Released 15 June 2012 on Lion Music
Now here we have a bit of a treat for all lovers of progressive rock. Written and led by the keyboard dazzle of Douglas Docker, the cunningly named Docker’s Guild sees a whole host of first class musicians involved in this, the first part of a series of albums. How do the following grab you? Vocalists John Payne (Asia), Goran Edman (ex Malmsteen, Karmakanic), Tony Mills (TNT) and Amanda Somerville (Avantasia, Epica), guitarists Guthrie Govan (Asia) and Jeff Watson (Night Ranger), bassist Tony Franklin (Blue Murder) and drummers Gregg Bissonette (David Lee Roth / Joe Satriani) and Magnus Jacobson (Miss Behavior). Not bad eh and fortunately the album sees good use of all amongst captivating compositions that have depth and soul.
The sound of The Mystic Technocracy results from the mixture of several music styles. Progressive rock is the main driving force with reference points in sound being Yes, ELP, Dream Theater and Genesis. Whilst the songwriting and vocal arrangements have an air of more traditional melodic rock and AOR acts, mostly Asia and Journey about them.
Couple this with more subtle and unusual influences from the likes of David Bowie (including a great cover of “Loving The Alien”) and Jean-Michel Jarre and you will start to see how this is a big sounding record.
The Mystic Technocracy is perhaps, to be expected, a concept album (or first part of). It is the fictional outcome of a very simple observation: for 4000 years man has tortured, murdered, waged warfare and committed genocide in the name of the same God worshiped by Christians, Jews and Muslims, the three monotheistic religions. It is not a story against religion, but it is a story about the madness of man when he falls under the influence of fanatical dogmatic faith. This religious premise has then been plugged into a science-fiction universe, in which religion was created by a silicon-based life form, the Mystic Technocracy, in order to control, manipulate and eventually destroy humanity.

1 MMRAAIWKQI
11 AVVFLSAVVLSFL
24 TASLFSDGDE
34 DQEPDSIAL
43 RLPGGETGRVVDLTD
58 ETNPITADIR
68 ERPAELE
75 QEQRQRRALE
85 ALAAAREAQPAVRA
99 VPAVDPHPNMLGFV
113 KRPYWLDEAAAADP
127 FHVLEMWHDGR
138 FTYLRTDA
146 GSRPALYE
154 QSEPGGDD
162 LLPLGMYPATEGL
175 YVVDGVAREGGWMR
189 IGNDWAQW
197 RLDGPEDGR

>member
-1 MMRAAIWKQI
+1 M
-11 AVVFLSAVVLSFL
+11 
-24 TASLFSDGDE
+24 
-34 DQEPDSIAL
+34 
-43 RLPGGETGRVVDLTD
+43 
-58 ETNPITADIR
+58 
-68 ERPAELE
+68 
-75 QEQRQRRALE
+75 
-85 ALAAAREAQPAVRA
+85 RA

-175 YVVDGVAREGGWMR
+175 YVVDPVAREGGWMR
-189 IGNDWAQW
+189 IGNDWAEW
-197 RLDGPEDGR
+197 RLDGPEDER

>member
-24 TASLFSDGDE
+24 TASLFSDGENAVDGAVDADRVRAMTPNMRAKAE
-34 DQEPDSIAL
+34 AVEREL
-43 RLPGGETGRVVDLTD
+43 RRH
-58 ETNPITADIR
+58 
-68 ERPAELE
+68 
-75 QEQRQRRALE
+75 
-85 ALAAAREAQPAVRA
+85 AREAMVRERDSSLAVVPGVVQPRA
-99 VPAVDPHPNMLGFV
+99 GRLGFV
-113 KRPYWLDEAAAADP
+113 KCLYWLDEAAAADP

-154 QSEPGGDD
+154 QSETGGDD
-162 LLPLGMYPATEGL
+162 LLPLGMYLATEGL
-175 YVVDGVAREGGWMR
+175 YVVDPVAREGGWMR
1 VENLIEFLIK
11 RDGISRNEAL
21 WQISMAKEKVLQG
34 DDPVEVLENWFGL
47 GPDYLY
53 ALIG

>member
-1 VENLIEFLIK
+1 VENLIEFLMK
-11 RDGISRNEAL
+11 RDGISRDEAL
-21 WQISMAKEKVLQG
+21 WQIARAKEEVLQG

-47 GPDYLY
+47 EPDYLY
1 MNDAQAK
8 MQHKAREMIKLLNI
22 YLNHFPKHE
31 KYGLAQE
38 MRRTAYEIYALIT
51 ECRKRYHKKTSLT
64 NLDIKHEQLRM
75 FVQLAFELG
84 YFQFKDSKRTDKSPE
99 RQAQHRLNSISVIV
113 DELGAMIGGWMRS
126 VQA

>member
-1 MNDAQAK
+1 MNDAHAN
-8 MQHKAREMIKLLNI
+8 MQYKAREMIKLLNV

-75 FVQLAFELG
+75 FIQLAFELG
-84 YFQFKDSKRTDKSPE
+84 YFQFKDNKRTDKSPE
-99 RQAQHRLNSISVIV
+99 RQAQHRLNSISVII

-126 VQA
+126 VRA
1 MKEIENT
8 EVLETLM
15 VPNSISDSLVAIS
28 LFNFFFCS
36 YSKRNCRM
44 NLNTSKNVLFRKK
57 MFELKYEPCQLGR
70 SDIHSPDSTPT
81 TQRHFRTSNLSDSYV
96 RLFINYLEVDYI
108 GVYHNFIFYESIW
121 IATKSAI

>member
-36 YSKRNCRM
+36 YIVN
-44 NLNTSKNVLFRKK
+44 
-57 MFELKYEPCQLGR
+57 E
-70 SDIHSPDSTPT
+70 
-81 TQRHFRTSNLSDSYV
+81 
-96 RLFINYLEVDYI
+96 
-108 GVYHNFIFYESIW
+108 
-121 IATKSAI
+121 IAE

Song wise the album contains complex multi-section suites, more straightforward rock songs or ballads, as well as more unusual instrumental or groove-oriented tracks.
Highlights are pretty much all over, and whilst it make take a few spins to fully take stock of all on offer there are many moments of instant gratification such as the driving rock of the title track “The Mystic Technocracy” home to chugging riffs, parping keyboards and big vocals. The 8 minute epic “Darwin’s Tears” showcases some of the more obscure influences mentioned but really works being a very compelling composition. “Judeo Christian Cosmogony” and the 11 minute 3 part-er “The Secret Of DNA” have everything plus the kitchen sink in them but are no worse off for it. Overall its compelling stuff with great performances from all involved.
Negatives? Not many, perhaps the guitars sound a little digitised being devoid of midrange but in a way this helps create a more “space age” quality to the music and is a small gripe.
Sonically the album is big, perhaps to be expected where keyboards (and variants of) make up a big part of the sonic landscape but its well mixed by Simon Hanhart (producer of Asia, Marillion and Arena) and mastered by Mike Lind (Dio, Talisman, Candlemass etc) so no complaints here either. The artwork inlay also promises to be a lush affair designed by the excellent Carl-Andre Beckston (aka monowasp).
Fans of any of the classic big prog names, or indeed newer variants ala Ayreon etc are urged to check this album out when released. A work of art is here with the emphasis firmly on songs and it promises to be a superb journey on future releases.
Rating – 94%